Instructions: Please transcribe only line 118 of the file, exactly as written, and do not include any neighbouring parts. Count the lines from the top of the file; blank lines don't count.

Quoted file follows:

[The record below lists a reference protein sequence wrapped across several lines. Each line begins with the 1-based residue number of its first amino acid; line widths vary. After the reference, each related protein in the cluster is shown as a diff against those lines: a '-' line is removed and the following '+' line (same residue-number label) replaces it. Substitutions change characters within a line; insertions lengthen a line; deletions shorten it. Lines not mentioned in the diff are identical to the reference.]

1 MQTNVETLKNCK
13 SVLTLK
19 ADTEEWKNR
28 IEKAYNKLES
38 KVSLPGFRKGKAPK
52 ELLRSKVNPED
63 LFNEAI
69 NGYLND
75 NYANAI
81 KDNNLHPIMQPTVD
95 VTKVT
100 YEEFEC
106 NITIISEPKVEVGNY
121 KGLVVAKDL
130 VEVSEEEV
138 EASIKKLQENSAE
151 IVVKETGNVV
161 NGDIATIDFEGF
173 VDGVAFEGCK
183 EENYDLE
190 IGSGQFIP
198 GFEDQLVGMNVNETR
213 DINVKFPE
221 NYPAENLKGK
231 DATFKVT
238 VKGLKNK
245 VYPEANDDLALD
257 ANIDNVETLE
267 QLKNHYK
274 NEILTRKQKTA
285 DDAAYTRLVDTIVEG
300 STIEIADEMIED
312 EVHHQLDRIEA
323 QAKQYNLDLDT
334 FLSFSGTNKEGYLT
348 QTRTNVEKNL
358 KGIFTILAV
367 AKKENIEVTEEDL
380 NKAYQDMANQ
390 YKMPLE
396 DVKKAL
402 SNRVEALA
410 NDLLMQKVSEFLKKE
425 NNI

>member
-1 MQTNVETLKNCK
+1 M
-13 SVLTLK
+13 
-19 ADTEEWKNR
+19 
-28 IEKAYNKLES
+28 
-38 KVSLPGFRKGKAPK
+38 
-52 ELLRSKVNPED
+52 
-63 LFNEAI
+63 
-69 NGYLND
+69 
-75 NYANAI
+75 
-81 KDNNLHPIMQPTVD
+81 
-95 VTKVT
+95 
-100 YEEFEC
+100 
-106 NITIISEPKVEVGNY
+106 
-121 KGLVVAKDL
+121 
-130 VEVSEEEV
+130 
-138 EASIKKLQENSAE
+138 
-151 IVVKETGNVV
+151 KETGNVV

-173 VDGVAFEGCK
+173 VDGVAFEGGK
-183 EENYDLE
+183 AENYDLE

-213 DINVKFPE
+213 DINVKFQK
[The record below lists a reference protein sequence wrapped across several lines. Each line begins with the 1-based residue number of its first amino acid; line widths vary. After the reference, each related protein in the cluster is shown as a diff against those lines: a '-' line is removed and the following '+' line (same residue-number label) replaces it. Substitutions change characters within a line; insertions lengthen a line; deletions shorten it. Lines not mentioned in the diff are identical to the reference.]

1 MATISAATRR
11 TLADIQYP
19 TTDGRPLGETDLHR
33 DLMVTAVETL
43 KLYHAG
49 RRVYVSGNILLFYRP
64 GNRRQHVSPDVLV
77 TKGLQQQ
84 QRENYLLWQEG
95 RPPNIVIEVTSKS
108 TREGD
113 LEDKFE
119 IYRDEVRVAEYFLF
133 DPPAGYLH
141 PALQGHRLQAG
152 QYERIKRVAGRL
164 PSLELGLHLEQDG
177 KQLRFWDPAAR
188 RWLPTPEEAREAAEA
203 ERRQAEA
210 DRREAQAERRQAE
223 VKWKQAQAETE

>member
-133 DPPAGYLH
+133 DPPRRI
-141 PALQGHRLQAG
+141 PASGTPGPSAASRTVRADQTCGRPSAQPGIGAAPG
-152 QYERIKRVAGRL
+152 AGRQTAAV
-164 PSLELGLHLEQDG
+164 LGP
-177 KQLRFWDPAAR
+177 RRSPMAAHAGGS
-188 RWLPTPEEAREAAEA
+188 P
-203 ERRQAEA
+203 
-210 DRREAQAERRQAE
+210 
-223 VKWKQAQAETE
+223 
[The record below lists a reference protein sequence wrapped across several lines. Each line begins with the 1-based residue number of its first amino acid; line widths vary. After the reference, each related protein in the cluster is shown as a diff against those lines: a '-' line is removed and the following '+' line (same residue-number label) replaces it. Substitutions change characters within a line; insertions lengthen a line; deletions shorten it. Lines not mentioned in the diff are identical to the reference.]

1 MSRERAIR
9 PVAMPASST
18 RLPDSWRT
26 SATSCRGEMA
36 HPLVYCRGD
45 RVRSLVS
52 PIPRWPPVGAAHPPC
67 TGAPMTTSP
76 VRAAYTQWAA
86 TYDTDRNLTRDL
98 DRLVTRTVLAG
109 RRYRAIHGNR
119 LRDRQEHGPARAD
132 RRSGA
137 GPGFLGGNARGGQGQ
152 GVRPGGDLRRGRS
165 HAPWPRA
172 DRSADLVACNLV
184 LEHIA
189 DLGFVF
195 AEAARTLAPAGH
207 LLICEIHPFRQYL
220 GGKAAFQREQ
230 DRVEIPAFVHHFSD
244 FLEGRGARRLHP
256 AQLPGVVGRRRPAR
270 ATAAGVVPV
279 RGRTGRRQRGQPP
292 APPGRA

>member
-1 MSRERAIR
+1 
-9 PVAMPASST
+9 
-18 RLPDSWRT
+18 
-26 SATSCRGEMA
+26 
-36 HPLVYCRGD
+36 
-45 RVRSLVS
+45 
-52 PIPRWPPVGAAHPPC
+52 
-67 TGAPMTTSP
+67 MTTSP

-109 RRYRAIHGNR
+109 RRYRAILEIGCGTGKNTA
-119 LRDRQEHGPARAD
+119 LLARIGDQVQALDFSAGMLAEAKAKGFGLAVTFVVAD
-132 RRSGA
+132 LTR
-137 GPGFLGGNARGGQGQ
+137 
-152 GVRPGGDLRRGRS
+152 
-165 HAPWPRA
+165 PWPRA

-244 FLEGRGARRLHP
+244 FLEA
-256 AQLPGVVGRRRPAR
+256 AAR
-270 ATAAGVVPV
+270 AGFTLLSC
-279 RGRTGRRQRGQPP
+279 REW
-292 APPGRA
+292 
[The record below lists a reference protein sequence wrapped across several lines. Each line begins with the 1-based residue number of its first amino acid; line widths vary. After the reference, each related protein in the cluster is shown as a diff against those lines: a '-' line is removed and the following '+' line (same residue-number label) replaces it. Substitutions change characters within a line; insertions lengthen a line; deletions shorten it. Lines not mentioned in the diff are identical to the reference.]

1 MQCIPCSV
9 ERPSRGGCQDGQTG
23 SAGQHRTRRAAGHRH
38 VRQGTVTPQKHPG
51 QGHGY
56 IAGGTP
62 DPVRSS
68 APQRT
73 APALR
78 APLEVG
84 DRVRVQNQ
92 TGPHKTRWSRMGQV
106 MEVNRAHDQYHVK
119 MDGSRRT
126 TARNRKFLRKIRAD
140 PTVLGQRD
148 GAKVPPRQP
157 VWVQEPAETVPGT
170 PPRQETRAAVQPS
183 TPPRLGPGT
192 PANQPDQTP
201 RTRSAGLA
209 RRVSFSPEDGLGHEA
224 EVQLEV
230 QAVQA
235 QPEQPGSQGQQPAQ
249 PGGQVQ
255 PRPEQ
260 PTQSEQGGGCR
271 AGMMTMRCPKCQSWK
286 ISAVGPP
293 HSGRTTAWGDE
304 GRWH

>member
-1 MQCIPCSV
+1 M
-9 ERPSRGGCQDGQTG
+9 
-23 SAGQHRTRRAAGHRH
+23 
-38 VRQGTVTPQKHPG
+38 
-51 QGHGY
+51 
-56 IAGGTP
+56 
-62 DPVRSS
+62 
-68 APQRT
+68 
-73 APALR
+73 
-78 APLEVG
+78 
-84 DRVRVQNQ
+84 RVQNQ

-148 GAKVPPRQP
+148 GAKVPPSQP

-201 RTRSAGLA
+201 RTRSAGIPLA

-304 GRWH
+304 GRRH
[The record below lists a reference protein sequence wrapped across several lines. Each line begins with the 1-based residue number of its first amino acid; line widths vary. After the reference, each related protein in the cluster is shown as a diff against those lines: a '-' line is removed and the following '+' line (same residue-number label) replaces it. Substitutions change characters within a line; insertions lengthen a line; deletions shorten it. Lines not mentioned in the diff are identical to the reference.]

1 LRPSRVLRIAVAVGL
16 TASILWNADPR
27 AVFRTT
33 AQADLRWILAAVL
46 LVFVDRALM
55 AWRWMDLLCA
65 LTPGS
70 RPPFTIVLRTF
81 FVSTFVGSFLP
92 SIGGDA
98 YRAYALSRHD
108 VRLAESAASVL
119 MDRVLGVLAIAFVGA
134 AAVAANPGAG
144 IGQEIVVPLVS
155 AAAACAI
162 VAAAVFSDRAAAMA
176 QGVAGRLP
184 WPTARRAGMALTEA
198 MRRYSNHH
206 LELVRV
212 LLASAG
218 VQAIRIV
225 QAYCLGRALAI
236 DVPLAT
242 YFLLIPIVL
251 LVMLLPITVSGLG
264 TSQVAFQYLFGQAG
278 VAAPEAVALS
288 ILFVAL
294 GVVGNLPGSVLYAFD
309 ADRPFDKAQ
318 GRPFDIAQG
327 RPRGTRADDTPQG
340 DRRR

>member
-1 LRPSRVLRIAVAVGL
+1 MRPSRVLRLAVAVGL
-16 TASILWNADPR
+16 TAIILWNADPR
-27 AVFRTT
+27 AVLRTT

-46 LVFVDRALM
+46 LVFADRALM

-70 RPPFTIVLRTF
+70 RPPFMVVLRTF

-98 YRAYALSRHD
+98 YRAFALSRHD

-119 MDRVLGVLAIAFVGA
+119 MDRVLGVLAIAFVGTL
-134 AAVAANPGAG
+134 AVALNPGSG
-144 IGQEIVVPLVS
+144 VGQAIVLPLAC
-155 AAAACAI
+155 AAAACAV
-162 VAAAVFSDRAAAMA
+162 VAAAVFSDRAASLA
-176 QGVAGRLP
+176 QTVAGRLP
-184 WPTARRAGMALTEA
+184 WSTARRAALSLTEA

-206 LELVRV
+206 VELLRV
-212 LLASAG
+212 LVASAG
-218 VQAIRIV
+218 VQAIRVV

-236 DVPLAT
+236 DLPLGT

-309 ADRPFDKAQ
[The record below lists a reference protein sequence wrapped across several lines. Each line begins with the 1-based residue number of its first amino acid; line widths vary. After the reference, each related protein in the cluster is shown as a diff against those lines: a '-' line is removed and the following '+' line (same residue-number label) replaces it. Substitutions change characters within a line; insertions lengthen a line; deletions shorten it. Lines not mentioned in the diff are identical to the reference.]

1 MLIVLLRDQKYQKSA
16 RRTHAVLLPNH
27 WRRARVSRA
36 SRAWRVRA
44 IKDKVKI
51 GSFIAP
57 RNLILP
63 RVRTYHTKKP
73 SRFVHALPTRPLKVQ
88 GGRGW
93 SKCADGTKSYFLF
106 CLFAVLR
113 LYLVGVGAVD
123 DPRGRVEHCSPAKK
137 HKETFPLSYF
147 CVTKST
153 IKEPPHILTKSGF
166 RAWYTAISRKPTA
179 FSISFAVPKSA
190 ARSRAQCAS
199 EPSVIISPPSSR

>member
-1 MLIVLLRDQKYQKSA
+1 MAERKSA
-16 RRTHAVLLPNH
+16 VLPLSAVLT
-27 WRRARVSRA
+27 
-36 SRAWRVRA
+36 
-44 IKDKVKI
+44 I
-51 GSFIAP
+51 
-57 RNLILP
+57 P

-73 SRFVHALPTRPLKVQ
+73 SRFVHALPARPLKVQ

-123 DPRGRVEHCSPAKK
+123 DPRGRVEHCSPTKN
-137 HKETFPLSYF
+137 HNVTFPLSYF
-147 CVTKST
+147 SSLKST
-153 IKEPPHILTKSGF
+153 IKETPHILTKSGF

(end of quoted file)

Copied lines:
+164 LGP